American Society of Naturalists

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Synthesis: “Context dependence of local adaptation to abiotic and biotic environments: a quantitative and qualitative synthesis”

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Ryan D. Briscoe Runquist, Amanda J. Gorton, Jeremy B. Yoder, Nicholas J. Deacon, Jake J. Grossman, Shan Kothari, Marta P. Lyons, Seema N. Sheth, Peter Tiffin, and David A. Moeller (March 2020)

Metasynthesis reveals context dependent local adaptation to abiotic and biotic factors but bias in experimental design

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Using a novel synthesis approach, researchers find new insights into local adaptation to abiotic and biotic factors and how scientists design experiments

Environmental variation in the Southern Sierra Nevada, Kern Co., CA. <br />(Credit: David A. Moeller)
Environmental variation in the Southern Sierra Nevada, Kern Co., CA.
(Credit: David A. Moeller)

Local adaptation occurs when environmental variation across the landscape causes changes in traits that optimize fitness in alternative environments. Decades of studies have shown that local adaptation is common and occurs in response to a wide variety of environmental factors. But what types of environmental variables lead to the greatest expression of local adaptation? Is it abiotic variables (e.g. temperature) or biotic variables (e.g. competition)? Furthermore, how is the importance of these variables influenced by the ways in which scientists design and conduct experiments to test local adaptation?

Briscoe Runquist and others at the University of Minnesota combined two summary approaches to address these questions. They first used a meta-analysis to summarize data from 31 papers that manipulated both abiotic and biotic factors simultaneously. They found that biotic factors have stronger effects on fitness than abiotic factors. The extent of local adaptation was context-dependent: populations expressed greater local adaptation to their abiotic environment when they also experienced their home biotic environment. They also found the fitness effects of biotic factors was greater at low than high latitudes whereas the opposite was true for abiotic factors, consistent with longstanding predictions.

The researchers then used a qualitative meta-synthesis to analyze the text of articles to identify common themes and experimental biases in studies of local adaptation. Meta-syntheses are common in medical and social sciences but are new to ecology and evolution. The researchers found that the selection of abiotic and biotic variables was often biased towards extreme implementations (presence/absence, rare environments) that do not reflect the gradients often found in nature. Further, tests of local adaptation were nearly always conducted on short-lived, sessile organisms even though these are relatively uncommon in nature. Last, they identified opportunities moving forward for planning experiments that incorporate greater natural variation in abiotic and biotic environments.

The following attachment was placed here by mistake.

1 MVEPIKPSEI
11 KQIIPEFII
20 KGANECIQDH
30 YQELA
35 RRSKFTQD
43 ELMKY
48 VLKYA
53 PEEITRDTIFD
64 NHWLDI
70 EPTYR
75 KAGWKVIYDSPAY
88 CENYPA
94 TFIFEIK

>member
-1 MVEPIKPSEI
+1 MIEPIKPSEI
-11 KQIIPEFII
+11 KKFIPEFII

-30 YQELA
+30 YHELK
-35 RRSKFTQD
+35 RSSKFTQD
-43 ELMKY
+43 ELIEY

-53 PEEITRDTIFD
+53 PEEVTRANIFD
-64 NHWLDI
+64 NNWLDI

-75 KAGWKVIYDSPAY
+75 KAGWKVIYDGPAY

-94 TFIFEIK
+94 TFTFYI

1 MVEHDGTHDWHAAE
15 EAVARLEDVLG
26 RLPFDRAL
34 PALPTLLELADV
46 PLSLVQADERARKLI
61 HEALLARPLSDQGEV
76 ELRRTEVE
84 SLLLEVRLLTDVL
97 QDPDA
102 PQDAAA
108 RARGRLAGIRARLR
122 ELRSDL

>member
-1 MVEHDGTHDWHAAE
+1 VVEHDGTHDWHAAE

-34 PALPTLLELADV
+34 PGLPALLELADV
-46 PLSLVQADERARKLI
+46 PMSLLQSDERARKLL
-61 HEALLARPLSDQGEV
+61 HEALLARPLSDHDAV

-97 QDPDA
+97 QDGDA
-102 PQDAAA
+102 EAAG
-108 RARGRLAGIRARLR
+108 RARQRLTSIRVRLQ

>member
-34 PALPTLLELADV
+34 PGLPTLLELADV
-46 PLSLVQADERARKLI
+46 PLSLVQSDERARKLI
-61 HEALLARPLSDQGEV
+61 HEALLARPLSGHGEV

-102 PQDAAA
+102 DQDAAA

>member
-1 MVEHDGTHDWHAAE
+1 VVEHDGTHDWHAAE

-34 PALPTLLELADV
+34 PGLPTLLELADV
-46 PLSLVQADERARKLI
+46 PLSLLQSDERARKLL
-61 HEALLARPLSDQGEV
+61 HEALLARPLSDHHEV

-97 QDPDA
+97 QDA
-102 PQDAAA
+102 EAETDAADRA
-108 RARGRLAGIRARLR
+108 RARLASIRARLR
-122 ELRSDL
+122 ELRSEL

Abstract

Understanding how spatially-variable selection shapes adaptation is an area of longstanding interest in evolutionary ecology. Recent meta-analyses have quantified the extent of local adaptation, but the relative importance of abiotic and biotic factors in driving population divergence remains poorly understood. To address this gap, we combined a quantitative meta-analysis and a qualitative meta-synthesis to (1) quantify the magnitude of local adaptation to abiotic and biotic factors and (2) characterize major themes that influence the motivation and design of experiments that seek to test for local adaptation. Using local-foreign contrasts as a metric of local adaptation (or maladaptation), we found that local adaptation was greater in the presence than absence of a biotic interactor, especially for plants. We also found that biotic environments had stronger effects on fitness than abiotic environments when ignoring whether those environments were local versus foreign. Finally, biotic effects were stronger at low latitudes and abiotic effects were stronger at high latitudes. Our qualitative analysis revealed that the lens through which local adaptation has been examined differs for abiotic and biotic factors. It also revealed biases in the design and implementation of experiments that make quantitative results challenging to interpret and provided directions for future research.